Electric governors have become in favour due to their compact size, rapid response and high reliability allied to low maintenance costs.
The main part of the governor is the controller and signal amplifier. This receives a D.C. signal proportional to the engine speed and compares it to a speed set signal. The difference between the measured value (engine speed) and the set value is the offset, this offset value is passed to the output circuit which produces an appropriate output signal . In this case, a signal which raises or lowers the fuel rack by an amount dependent on the degree of offset. This system is inherently stable due to the feedback layout.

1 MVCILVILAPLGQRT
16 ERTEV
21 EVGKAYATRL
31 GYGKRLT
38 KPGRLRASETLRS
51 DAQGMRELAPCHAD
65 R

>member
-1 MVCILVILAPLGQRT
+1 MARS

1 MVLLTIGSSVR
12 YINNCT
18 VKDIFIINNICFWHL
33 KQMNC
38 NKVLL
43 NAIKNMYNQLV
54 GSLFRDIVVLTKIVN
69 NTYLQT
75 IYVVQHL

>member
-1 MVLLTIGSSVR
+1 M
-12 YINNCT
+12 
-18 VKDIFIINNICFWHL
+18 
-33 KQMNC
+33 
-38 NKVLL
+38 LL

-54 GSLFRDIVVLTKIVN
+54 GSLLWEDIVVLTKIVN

For this system the engine speed is measured using an alternator driven off the camshaft- this is a common arrangement. The speed set signal is typically supplied by the bridge control arrangement via the engine management system.
An arrangement for a generator set might replace the camshaft driven alternator with a tapping off the alternator output. The frequency of the alternator output is now the measured value. In addition a load sensing element can be introduced detecting changes in current flow. For increased current, that is an increased electrical load, the governor can act to supply increased fuel before the engine has began to slow.